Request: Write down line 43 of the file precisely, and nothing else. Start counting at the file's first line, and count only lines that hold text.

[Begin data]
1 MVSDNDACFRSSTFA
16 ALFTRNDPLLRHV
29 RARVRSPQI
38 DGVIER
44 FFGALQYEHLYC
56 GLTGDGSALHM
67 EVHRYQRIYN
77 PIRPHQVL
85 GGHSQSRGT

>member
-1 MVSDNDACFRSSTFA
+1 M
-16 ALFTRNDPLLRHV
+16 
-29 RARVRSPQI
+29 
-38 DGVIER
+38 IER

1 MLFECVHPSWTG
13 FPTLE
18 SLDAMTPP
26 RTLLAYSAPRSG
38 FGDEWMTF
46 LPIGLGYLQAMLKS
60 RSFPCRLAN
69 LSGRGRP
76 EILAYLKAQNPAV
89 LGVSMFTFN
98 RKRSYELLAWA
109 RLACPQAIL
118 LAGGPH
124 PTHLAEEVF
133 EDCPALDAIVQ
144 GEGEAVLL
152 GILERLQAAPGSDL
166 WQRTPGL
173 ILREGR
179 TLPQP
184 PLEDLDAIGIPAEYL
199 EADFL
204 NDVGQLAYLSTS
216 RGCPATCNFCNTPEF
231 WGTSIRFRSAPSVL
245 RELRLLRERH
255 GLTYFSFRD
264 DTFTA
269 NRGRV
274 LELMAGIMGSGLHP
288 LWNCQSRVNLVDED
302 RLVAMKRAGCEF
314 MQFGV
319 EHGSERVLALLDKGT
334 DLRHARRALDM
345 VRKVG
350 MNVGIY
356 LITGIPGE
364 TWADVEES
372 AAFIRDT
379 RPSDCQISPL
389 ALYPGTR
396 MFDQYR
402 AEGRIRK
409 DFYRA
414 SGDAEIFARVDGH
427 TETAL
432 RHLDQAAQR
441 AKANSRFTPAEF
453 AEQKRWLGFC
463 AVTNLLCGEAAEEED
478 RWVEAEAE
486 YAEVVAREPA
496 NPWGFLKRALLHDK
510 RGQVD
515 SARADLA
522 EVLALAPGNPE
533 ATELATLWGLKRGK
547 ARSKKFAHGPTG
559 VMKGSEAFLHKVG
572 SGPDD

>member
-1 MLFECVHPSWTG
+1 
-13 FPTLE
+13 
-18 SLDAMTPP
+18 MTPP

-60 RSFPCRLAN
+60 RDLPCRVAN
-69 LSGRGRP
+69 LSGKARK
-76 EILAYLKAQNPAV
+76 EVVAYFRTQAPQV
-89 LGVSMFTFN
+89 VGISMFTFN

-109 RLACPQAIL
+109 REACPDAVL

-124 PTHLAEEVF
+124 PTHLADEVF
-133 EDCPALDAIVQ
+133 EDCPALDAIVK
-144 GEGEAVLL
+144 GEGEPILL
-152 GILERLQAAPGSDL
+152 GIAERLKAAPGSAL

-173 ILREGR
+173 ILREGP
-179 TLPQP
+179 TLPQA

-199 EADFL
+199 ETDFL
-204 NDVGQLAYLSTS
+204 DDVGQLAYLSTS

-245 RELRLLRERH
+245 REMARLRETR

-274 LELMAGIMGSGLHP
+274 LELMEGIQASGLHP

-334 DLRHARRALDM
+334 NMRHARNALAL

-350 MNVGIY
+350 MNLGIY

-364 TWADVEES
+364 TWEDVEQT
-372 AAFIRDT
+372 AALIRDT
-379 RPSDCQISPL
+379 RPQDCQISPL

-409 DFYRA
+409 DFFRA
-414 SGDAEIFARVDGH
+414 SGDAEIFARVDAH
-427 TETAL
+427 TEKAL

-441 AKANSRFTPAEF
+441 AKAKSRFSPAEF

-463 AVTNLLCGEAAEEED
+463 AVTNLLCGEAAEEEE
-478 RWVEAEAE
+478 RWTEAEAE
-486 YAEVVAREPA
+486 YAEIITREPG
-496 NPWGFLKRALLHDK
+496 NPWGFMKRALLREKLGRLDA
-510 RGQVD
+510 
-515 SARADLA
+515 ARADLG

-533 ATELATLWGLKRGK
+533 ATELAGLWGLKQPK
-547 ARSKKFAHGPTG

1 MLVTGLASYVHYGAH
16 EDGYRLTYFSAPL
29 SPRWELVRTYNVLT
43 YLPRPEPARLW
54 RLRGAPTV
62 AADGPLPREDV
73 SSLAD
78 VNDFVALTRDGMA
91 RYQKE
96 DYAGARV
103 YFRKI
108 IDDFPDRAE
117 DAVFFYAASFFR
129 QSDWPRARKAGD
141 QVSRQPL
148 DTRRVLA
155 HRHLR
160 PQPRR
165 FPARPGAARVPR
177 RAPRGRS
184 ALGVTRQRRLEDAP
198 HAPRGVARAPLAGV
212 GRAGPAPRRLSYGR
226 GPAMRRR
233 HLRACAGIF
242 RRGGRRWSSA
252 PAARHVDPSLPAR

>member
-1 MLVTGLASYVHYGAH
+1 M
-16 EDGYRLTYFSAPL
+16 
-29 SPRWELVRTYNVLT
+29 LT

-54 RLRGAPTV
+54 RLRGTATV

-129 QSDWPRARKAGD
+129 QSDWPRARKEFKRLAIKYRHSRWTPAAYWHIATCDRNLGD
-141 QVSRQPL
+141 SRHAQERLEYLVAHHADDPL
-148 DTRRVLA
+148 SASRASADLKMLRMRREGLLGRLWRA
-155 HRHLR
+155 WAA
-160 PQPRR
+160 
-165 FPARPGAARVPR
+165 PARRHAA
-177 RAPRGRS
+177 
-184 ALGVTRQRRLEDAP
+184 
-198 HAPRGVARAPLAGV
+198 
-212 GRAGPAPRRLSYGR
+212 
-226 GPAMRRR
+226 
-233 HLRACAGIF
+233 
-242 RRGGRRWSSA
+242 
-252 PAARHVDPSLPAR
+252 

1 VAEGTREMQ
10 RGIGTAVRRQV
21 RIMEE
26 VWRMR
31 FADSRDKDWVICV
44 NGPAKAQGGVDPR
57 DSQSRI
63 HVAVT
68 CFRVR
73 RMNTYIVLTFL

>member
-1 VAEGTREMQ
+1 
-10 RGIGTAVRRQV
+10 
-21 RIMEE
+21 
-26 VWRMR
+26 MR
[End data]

231 WGTSIRFRSAPSVL